Suggested Sites & Privacy

The IE8 feature Suggested Sites helps you discover related sites that can be helpful to get more information about your interests.  Under the hood, Suggested Sites is a system that provides suggestions by using a collection of users’ visited sites.  You may be wondering how Suggested Sites works with the investments we’ve made in privacy.   Respecting user privacy and giving the user control over the data provided has been part of the design philosophy of Suggested Sites since the beginning.  This blog post explains the methods we use to respect user privacy.

On the client:

  • Requires user opt-in: Suggested Sites is off by default and the user must explicitly opt-in to the experience through the first-run settings wizard or through the tools menu.  This follows Microsoft’s principle where every shipping feature requires consent for data transfers (Microsoft product policy guideline here).
  • Disabled during InPrivate: Suggested Sites does not record or send any browsing activity during InPrivate browsing sessions.
  • Respects history settings: Suggested Sites gathers the user’s visited sites and periodically sends it to the service. If the user deletes the history, these deleted entries are not uploaded to the server.  Also, suggestions are not displayed for these deleted entries.
  • Supports only public internet sites:  Suggested Sites supports and discards the following URLs:

    Supported URLs

    Discarded URLs

    HTTP scheme

    HTTPS scheme

    Internet zone

    Intranet and local zone

    DNS and IDN host

    IP address


    URL syntax with username and/or password, ex:


The full URL is used (no keystrokes), since some sites use URL parameters for navigation to portions of their web content.  Using the full URL helps narrow down the interest such that the suggestion is more relevant.  Note that this has the side effect of displaying search term like “banana bread” like:  With the use of the full URL, Suggested Sites can provide more relevant results, and the use of the full URL is a common tactic by users today to share links with others (ex: copy-and-paste a URL from the address bar).

  • Generate pattern ID to associate sessions: When the user opts-in to the feature, a random, unique identifier is generated to group usage patterns on the server.  This ID is not used to identify the user.  When the user clears the browsing history, this pattern ID is regenerated, and there is no way to correlate the previous pattern ID to the new pattern ID.

For instance, if I browse to in one session and in another session with the pattern ID 123456789, the Suggested Sites service is aware that and belong under one browsing experience.  However, it is important to emphasize that the pattern ID is not linked to me personally, and the server removes any personal identifiable information such as the IP address (more on how the server handles this below).

Over the wire:

  • Uses HTTPS protocol: All data sent over the wire is encrypted over an SSL connection.  This helps protect cases of a man-in-the-middle attack.

On the server:

  • Removes IP and cookie information: The server strips the data of any user identification, such as the client IP address and cookies so that it is not possible to personally indentify the user. The pattern ID is available for grouping of previous session to provide relevant results, but not used to identify the user.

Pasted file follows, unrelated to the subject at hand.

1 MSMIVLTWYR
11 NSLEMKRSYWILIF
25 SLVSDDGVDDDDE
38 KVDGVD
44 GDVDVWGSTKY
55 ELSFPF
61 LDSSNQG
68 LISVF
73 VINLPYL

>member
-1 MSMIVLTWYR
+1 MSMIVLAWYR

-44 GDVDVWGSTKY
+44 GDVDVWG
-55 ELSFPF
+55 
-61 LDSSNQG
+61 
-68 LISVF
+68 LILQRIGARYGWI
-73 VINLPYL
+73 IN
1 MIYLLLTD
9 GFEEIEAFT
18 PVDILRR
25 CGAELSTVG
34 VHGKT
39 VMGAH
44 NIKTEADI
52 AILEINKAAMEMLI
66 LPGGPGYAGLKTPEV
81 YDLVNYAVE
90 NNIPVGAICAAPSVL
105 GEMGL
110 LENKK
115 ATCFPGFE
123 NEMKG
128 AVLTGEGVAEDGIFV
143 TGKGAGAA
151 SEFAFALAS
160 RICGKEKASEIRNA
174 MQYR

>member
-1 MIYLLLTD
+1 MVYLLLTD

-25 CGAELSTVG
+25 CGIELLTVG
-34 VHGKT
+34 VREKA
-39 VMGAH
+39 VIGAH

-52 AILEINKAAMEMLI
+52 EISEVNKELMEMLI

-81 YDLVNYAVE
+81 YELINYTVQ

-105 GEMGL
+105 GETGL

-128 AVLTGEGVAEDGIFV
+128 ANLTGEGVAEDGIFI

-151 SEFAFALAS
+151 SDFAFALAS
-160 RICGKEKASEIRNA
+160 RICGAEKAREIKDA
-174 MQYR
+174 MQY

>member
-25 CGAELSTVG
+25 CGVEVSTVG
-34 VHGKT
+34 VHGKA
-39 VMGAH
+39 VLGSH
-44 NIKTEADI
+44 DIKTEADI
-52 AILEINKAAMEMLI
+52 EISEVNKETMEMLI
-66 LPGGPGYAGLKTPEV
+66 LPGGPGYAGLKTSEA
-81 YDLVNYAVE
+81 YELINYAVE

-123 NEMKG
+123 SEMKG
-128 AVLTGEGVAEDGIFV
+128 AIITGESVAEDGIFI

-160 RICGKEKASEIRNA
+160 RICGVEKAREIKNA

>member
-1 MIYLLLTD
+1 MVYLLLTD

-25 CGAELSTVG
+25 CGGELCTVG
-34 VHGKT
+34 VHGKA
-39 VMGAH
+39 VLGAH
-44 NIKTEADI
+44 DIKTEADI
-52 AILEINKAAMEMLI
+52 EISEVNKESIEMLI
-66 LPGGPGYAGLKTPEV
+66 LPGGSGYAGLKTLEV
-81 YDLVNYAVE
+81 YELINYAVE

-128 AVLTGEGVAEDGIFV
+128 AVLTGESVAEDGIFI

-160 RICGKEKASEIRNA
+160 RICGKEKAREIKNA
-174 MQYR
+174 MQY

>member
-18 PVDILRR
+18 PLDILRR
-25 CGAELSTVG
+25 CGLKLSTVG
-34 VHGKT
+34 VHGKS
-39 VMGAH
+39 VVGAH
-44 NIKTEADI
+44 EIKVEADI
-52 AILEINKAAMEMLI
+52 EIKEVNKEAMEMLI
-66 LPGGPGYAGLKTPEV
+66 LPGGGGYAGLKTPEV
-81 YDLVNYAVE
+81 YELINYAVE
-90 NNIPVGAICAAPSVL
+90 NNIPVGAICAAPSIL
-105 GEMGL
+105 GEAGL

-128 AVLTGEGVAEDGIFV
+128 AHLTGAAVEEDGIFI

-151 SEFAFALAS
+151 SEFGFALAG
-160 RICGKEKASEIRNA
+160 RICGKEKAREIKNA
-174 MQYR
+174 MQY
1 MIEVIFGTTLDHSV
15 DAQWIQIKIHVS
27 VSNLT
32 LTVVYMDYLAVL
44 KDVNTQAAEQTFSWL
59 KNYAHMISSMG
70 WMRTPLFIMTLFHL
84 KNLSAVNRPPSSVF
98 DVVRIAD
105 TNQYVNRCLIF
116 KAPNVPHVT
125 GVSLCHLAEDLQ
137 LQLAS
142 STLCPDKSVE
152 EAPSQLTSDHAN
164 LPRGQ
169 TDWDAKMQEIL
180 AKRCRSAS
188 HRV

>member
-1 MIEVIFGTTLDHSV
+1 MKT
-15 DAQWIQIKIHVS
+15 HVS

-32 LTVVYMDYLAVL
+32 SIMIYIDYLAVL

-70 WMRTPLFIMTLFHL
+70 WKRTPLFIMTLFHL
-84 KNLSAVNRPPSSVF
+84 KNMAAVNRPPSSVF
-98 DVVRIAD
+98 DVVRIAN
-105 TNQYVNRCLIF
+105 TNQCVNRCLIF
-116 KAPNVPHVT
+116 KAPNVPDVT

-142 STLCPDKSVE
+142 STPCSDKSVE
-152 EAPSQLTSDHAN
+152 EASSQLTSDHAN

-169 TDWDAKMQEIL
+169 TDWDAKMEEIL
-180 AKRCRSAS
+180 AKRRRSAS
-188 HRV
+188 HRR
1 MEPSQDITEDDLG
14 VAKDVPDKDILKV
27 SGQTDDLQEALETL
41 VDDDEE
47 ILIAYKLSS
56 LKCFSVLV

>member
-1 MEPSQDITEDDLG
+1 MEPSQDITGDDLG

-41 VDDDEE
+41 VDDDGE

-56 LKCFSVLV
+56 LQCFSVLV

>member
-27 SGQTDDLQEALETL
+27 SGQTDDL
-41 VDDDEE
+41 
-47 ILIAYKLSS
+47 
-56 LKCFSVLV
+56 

We use this data to make the Suggested Sites feature better and continually improve the quality of the suggestions.

We’ve designed Suggested Sites so that user is in control of his/her data while balancing a new way to explore the web.  If you’d like to try it out, you can opt-in or out of the feature through the Tools > Suggested Sites menu.  You can read our full privacy statement online to learn more about how IE8 features handle your data. 

Jane Kim
Program Manager

Comments (12)

  1. zonk says:

    How will you handle that PHP sessions where SID is appended to every url on the site?

  2. EricLaw [MSFT] says:

    @Zonk: You’re right to not that in some cases, session identifiers are sent in URLs.  Note, however, if the site is a secure site (as you would expect for sensitive transactions) the HTTPS urls are not sent to Microsoft.  In the case of non-secure URLs, keep in mind that the communication with Microsoft servers takes place over a secure channel, so an attacker isn’t going to be able to see your secure token when it’s sent to the suggested sites feature.  

    Microsoft itself isn’t going to use your session token; how we use the URL data is covered by the privacy statement which you can find in the link above.

  3. Tino Zijdel says:

    All nice and dandy, but aren’t ‘suggested sites’ in practice sites that are paying for being ‘suggested’? In that case I’m not interested in this feature at all since it is just a marketing scheme, so basically nobody should be interested…

  4. Joseph McFarland says:

    It looks like you did a great job on this.

    Is there a way we can opt-out of suggested sites (other than deleting history)? We have some internal testing sites that we would rather not have outsiders visiting (yet they need to be publically accessible for some reason). Perhaps paranoia about this new feature will convince people to actually protect them.

    Tino: User-submitted data should come into play. I would still be fine with the feature if it was 100% pay-to-play, but it doesn’t seem that way), as long as they kept out the ad trolls. It’s already been useful at least once.